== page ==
I’d be interested to ask a diehard Metroid fan what they thought of the Prime transition. In one of the most-discussed perspective shifts of all time, the traditionally side-scrolling Metroid saga changed to a first-person 3D adventure on the Gamecube’s Metroid Prime. The hesitations and WTF-ness turned to adulation when Prime dropped and became pretty much the best game on the system (certainly top5), but the question remains: do we feel more distance from the already all-business Samus? I can’t say I agree when using this example. Zero Mission for the GBA was in the traditional side-scrolling perspective and Prime 2: Echoes was in the new perspective–in both we are given rare glimpses of Samus’ personality and I enjoyed both of those moments equally.

      Posted by bretth2 | June 14, 2013, 7:28 pm
  2. The first person shot definitely institutes a feeling of fear in the player. It puts you in the character’s shoes; your mind is more likely to play along with the ‘I could actually be in this situation’ mentality when displayed through a subjective shot. This plays a huge role in games like Doom III for original xbox. A more realistic continuation of its primitive pc predecessors, Doom III uses the subjective shot in its concoction of horror. Another factor they added in is darkness. Whether slight or severe, everybody is afraid of the dark; it’s human instinct to fear the unknown. As Doom III is based in an abandoned space settlement on Mars, there are PLENTY of pitch black hallways and rooms that the player is forced to navigate. To make matters worse, the flashlight and weapon must be used separately. So when you’re being bombarded by jacked monsters, spiders and giant floating alien heads, you must choose between seeing your attackers and firing aimlessly into the dark praying you make contact with whatever it is raging towards you. I remember playing this game with several friends sitting around me, jumping at each cleverly placed pop-out as I frantically tried to avoid death. In this instance, the subjective shot makes it as equally entertaining to watch than it is to play.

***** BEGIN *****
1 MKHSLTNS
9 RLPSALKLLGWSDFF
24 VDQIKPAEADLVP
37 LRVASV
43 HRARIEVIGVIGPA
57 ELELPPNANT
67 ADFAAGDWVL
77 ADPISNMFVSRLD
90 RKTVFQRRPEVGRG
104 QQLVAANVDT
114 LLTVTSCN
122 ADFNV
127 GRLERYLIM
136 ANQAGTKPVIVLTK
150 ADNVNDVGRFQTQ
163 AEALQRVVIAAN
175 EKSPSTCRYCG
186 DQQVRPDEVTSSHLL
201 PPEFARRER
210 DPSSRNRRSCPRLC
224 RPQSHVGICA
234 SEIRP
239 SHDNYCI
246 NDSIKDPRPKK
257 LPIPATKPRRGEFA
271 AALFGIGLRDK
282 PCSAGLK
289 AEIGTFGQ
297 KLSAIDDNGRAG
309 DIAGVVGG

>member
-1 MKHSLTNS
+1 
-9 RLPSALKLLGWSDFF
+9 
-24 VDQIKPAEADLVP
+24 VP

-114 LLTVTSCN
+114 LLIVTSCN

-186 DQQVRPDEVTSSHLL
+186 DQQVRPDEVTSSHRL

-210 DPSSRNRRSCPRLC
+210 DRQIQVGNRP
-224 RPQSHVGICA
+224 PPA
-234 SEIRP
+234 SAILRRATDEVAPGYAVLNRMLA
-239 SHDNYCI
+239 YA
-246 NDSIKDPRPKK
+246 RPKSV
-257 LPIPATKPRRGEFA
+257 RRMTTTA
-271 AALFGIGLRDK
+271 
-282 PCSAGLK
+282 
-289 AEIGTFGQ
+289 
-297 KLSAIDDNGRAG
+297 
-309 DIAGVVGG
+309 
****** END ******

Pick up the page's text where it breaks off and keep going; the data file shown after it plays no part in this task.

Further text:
Posted by sccrdude540 | June 14, 2013, 12:13 pm
  3. I also found these essays slightly difficult to follow but exciting to read once you grasp what he is trying to say. This particular essay was the most interesting for me because of its connection to film; something I enjoy reading about and was able to connect back to video games quite easily. I agree that using the subjective shot in video games gives the player a better sense of intuition- I am horrible at COD and one of the hardest things about this POV for me is that it seems a lot harder to know when someone is coming and then I always die. I also agree with Galloway that these games are no more violent than games than any other game that uses a different point of view. I think society is constantly trying to find ways to blame video games for various issues and this is just another opportunity that they have found to do so.

    Posted by sierrasu | June 15, 2013, 12:24 am
  4. The argument between POV and violence is fascinating. The shifting perspective in the different iterations of Metroid brought up by BRETTH2 is a great way to look at this discussion. In both context, the player controls Samus to kill aliens. In both contexts the player uses their own agency to kill. It’s definitely reasonable to say that the side-scrolling versions are more detached from our real life first person perspective than a FPS. However, this doens’t change the fact that the player is killing, it just puts it in a different perspective. In fact, if anything objectifies killing or murder, it would be the objectification of games with killing into genres like FPS or, more broadly, “Shooters.” Killing is a concept that is always deeply contextual and subjective. Form war to revenge to a particular psychological imbalance, each has its own particular justification. When the narrative that calls for the act is forgotten, “Shooters” start to lessen the value of life. This being said, as soon as the narrative disappears, representations of life are voided of all aspects of life beyond appearance. In this kind of play killing has more in common with target practice than murder. Without narrative, simulations of life are simulated targets.

    The idea of friendly fire in multiplayer shooters has more to do with actual violence than any narrative form of shooting. But this type of malice has more to do with disrupting another players game play than the in game murder/betrayal. The player who chooses to kill a teammate disregards gamic objective and violates in-game societal code. This annoyance isn’t unlike spamming someones audio feed and the in game killing is a tool to achieve a much more harmless out of game frustration. On a related note, the killing of atmospheric creatures that have no game value represents a type of non objective killing that seems to reflect a disregard for life. But, again, we cannot ignore the fact that the space is virtual. If a player is able to distinguish life from game, is there any harm?

    Posted by chasecon | June 23, 2013, 12:44 pm